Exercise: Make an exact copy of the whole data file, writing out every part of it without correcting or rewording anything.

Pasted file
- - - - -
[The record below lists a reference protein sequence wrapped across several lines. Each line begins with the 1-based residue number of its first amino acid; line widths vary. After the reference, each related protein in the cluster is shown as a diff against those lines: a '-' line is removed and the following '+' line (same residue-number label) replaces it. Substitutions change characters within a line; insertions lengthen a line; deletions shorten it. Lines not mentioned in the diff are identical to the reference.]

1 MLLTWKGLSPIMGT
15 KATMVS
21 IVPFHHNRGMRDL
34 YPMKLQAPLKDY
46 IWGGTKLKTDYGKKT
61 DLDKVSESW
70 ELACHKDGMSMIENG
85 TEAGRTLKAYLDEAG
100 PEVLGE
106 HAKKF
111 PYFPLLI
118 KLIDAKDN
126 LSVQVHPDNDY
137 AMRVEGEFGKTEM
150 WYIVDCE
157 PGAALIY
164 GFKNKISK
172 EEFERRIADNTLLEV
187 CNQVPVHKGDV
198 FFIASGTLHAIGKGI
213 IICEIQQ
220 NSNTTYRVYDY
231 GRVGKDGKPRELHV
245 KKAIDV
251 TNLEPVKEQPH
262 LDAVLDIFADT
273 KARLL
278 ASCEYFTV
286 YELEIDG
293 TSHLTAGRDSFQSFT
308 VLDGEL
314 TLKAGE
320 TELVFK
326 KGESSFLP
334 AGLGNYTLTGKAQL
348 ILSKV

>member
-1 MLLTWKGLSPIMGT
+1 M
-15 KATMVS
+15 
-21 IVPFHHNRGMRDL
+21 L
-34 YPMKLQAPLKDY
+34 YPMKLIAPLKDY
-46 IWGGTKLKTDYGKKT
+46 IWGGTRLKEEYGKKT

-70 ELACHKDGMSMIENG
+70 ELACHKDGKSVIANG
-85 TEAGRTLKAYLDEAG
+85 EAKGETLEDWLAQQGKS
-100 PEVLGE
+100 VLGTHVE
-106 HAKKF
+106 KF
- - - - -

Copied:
[The record below lists a reference protein sequence wrapped across several lines. Each line begins with the 1-based residue number of its first amino acid; line widths vary. After the reference, each related protein in the cluster is shown as a diff against those lines: a '-' line is removed and the following '+' line (same residue-number label) replaces it. Substitutions change characters within a line; insertions lengthen a line; deletions shorten it. Lines not mentioned in the diff are identical to the reference.]

1 MLLTWKGLSPIMGT
15 KATMVS
21 IVPFHHNRGMRDL
34 YPMKLQAPLKDY
46 IWGGTKLKTDYGKKT
61 DLDKVSESW
70 ELACHKDGMSMIENG
85 TEAGRTLKAYLDEAG
100 PEVLGE
106 HAKKF
111 PYFPLLI
118 KLIDAKDN
126 LSVQVHPDNDY
137 AMRVEGEFGKTEM
150 WYIVDCE
157 PGAALIY
164 GFKNKISK
172 EEFERRIADNTLLEV
187 CNQVPVHKGDV
198 FFIASGTLHAIGKGI
213 IICEIQQ
220 NSNTTYRVYDY
231 GRVGKDGKPRELHV
245 KKAIDV
251 TNLEPVKEQPH
262 LDAVLDIFADT
273 KARLL
278 ASCEYFTV
286 YELEIDG
293 TSHLTAGRDSFQSFT
308 VLDGEL
314 TLKAGE
320 TELVFK
326 KGESSFLP
334 AGLGNYTLTGKAQL
348 ILSKV

>member
-1 MLLTWKGLSPIMGT
+1 M
-15 KATMVS
+15 
-21 IVPFHHNRGMRDL
+21 L
-34 YPMKLQAPLKDY
+34 YPMKLIAPLKDY
-46 IWGGTKLKTDYGKKT
+46 IWGGTRLKEEYGKKT

-70 ELACHKDGMSMIENG
+70 ELACHKDGKSVIANG
-85 TEAGRTLKAYLDEAG
+85 EAKGETLEDWLAQQGKS
-100 PEVLGE
+100 VLGTHVE
-106 HAKKF
+106 KF